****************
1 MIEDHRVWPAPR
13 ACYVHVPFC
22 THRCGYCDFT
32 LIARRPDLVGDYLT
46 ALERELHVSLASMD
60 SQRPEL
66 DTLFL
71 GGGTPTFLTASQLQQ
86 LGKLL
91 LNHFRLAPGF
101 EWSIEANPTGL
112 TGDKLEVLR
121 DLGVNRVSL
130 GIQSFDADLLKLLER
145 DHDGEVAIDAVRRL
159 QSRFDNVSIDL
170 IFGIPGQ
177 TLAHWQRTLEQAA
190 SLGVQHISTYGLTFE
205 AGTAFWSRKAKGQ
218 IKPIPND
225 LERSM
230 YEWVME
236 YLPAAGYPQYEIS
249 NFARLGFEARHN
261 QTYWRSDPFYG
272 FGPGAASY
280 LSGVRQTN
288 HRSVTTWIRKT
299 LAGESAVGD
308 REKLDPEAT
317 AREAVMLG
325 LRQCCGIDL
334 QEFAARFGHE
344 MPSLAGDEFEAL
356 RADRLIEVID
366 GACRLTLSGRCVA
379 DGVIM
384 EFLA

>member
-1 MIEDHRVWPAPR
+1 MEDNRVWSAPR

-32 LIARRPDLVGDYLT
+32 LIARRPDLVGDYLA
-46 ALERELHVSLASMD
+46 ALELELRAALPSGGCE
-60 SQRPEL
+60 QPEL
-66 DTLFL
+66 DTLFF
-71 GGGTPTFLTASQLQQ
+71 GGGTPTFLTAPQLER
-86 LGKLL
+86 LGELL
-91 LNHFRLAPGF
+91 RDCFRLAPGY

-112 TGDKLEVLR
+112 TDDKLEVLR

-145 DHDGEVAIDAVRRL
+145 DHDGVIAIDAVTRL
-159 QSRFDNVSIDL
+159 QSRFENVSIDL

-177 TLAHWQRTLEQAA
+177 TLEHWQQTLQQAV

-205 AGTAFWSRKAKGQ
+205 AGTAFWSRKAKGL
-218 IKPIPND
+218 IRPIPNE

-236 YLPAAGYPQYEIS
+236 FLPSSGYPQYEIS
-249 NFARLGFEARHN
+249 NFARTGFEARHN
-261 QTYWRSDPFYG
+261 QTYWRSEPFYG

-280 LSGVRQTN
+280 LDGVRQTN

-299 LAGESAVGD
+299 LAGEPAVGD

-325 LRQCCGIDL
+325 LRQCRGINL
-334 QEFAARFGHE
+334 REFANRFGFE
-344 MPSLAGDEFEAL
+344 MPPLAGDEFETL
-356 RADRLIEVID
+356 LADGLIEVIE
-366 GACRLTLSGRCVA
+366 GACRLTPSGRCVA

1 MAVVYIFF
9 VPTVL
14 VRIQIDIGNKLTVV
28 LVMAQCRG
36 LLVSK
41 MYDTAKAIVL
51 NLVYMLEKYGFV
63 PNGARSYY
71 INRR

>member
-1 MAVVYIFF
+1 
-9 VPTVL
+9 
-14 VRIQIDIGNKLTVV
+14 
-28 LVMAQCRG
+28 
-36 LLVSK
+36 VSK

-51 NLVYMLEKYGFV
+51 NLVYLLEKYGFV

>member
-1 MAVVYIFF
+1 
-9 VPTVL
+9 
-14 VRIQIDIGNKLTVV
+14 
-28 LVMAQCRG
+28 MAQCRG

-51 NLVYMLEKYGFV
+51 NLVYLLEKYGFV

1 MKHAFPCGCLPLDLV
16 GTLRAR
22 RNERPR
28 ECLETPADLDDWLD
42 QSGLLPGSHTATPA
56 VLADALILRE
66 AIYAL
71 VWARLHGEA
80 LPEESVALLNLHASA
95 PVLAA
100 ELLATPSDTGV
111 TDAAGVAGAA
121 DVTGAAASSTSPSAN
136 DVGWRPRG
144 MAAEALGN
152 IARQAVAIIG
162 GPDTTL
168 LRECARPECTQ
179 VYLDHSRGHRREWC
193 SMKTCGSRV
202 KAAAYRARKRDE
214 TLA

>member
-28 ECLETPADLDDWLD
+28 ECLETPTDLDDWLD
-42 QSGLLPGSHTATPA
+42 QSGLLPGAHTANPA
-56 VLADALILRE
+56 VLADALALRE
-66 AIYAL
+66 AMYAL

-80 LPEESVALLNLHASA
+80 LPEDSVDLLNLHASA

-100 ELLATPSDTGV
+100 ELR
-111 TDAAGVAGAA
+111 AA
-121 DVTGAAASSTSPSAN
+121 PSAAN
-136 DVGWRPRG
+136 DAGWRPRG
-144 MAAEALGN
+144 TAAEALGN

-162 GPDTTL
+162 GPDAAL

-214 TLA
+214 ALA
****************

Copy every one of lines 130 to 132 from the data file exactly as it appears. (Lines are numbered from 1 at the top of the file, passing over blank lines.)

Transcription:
80 LPEESVALLNLHASA
95 PVLAA
100 ELLATPSDTGV